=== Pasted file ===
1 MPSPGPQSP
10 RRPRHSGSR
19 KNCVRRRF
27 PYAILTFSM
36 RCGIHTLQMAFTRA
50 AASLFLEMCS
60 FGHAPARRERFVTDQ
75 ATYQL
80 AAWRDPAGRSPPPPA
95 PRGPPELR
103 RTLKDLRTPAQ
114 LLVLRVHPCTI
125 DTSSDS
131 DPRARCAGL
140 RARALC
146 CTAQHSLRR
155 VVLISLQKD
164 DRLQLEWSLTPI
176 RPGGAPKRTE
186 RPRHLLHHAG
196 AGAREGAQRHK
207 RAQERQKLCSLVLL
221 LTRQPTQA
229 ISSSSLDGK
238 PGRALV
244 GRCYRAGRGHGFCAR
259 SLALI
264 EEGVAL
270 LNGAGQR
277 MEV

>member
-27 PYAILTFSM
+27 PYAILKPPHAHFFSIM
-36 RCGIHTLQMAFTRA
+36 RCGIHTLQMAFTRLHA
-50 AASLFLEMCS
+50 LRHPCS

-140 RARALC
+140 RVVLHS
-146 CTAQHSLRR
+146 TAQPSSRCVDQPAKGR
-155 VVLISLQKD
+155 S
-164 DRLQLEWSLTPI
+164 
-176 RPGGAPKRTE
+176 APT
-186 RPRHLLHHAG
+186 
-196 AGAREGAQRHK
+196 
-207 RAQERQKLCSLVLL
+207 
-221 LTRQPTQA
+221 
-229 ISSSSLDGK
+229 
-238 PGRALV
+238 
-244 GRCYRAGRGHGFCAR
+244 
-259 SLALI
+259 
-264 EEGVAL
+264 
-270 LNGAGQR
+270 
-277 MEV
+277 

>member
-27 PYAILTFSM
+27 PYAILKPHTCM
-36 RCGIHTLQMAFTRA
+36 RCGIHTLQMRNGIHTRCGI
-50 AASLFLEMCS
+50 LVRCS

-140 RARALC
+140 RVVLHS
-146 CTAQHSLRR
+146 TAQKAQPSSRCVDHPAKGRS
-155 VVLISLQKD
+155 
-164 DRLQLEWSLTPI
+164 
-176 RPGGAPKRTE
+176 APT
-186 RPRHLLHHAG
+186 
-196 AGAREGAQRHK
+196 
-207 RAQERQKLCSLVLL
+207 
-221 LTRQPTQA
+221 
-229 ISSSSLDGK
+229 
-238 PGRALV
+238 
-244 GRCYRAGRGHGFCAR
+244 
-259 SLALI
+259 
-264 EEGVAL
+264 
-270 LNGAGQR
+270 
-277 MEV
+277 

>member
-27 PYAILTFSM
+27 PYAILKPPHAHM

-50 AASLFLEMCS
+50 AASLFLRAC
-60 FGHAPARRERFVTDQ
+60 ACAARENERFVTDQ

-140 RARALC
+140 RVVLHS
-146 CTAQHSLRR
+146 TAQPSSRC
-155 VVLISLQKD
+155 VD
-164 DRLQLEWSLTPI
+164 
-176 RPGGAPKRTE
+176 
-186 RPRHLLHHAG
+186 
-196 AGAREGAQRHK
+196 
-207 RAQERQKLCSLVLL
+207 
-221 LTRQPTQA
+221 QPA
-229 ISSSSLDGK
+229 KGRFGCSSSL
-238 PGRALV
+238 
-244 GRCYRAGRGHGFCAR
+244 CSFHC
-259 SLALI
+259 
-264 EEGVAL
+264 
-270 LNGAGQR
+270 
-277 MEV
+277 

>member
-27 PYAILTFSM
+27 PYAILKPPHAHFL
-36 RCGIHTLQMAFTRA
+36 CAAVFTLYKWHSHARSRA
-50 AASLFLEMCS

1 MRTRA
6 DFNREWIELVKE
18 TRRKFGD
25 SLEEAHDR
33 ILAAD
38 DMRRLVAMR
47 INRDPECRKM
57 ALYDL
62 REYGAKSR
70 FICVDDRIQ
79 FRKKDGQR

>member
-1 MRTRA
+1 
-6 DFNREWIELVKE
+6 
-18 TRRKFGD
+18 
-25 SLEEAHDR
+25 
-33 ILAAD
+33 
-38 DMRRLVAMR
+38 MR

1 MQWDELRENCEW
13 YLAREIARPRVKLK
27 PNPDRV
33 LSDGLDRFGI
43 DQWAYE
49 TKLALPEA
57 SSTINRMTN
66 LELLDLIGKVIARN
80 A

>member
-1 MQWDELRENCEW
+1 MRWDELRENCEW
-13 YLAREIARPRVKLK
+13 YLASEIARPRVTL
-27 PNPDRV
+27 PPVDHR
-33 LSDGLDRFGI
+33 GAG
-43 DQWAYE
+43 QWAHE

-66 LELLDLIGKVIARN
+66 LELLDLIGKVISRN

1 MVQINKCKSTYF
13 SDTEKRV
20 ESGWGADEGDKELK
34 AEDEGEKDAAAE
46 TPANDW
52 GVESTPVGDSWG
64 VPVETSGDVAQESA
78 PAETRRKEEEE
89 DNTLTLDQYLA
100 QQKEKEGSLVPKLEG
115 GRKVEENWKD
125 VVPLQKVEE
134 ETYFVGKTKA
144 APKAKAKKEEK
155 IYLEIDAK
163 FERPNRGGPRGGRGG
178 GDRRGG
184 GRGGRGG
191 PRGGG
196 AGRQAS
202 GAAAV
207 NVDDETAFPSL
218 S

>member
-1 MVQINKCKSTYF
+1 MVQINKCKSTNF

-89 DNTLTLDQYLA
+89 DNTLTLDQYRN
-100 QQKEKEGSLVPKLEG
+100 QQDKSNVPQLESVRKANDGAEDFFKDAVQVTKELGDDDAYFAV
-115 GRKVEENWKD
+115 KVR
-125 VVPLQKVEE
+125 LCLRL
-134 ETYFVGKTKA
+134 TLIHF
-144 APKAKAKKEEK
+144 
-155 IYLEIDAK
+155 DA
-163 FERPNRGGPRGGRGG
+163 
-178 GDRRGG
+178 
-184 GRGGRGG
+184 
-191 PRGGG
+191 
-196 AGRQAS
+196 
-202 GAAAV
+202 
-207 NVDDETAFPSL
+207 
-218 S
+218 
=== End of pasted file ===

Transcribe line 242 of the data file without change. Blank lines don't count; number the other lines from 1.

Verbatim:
-178 GDRRGG